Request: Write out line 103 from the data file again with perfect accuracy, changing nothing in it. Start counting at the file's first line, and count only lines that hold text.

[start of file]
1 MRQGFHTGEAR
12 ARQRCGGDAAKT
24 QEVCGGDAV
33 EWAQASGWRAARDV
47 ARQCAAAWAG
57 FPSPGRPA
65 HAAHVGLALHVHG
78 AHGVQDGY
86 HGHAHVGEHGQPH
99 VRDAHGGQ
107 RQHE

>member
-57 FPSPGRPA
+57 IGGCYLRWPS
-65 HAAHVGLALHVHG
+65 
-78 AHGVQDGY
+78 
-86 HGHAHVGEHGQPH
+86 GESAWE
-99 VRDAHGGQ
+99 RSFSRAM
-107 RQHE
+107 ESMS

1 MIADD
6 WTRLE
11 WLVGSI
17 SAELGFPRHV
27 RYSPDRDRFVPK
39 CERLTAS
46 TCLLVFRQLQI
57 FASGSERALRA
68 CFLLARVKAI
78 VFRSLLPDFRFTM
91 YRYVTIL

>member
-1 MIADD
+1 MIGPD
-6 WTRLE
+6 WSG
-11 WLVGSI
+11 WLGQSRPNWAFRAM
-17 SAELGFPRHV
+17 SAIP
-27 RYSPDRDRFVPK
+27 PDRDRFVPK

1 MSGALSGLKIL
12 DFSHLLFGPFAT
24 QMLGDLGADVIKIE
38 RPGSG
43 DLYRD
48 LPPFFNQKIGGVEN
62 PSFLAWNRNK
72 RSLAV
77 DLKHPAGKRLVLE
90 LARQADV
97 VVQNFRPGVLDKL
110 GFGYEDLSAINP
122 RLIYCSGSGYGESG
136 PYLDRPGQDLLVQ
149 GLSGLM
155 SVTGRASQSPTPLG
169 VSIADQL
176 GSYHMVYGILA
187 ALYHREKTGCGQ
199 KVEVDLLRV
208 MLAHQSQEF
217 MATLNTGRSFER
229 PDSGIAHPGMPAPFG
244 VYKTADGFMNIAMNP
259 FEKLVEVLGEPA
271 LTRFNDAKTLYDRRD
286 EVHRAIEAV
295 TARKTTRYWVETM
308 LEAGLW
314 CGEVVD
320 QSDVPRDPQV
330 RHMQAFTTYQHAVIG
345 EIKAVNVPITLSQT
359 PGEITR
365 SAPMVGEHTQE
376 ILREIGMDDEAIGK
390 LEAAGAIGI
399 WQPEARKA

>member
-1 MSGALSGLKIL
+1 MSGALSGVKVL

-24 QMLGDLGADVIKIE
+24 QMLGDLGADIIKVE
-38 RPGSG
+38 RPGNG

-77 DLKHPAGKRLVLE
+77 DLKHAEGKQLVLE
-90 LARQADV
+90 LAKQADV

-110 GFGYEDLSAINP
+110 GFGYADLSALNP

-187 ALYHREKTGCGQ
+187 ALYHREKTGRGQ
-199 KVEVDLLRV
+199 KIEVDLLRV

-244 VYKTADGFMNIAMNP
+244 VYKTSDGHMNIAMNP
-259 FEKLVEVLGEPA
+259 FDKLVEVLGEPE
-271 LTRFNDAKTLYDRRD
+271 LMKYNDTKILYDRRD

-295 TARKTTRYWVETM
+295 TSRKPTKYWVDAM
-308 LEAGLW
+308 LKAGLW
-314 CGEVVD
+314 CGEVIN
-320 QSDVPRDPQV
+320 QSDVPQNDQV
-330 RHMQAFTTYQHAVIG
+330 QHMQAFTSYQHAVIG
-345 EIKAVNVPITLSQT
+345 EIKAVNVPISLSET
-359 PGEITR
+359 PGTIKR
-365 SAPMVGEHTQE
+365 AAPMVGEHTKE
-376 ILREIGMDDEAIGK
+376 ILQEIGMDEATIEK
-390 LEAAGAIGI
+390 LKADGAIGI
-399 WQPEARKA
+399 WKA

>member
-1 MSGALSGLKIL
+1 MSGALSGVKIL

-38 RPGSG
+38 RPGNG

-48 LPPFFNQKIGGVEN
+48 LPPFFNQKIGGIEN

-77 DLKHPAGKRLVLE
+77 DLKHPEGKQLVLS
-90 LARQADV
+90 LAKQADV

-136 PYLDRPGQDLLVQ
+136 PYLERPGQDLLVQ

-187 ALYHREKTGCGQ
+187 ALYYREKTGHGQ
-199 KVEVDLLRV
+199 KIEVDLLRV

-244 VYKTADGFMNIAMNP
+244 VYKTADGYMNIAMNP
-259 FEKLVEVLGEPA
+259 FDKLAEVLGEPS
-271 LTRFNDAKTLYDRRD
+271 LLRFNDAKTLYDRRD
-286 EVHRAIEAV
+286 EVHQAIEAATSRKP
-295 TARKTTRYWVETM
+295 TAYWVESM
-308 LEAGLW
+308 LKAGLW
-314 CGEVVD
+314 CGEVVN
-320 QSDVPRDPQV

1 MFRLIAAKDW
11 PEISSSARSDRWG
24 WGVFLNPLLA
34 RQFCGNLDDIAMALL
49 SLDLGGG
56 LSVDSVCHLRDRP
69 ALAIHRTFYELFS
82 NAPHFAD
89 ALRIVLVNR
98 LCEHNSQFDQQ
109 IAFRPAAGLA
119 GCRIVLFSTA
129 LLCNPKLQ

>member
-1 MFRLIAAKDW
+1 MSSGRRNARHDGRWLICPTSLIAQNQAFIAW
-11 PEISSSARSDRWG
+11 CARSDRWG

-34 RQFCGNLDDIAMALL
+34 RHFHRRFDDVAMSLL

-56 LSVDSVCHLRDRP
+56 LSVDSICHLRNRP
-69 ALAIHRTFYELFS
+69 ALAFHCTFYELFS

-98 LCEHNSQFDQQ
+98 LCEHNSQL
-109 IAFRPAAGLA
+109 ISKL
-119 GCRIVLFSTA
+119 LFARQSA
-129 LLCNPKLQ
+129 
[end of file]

+244 VYKTSDGHMNIAMNP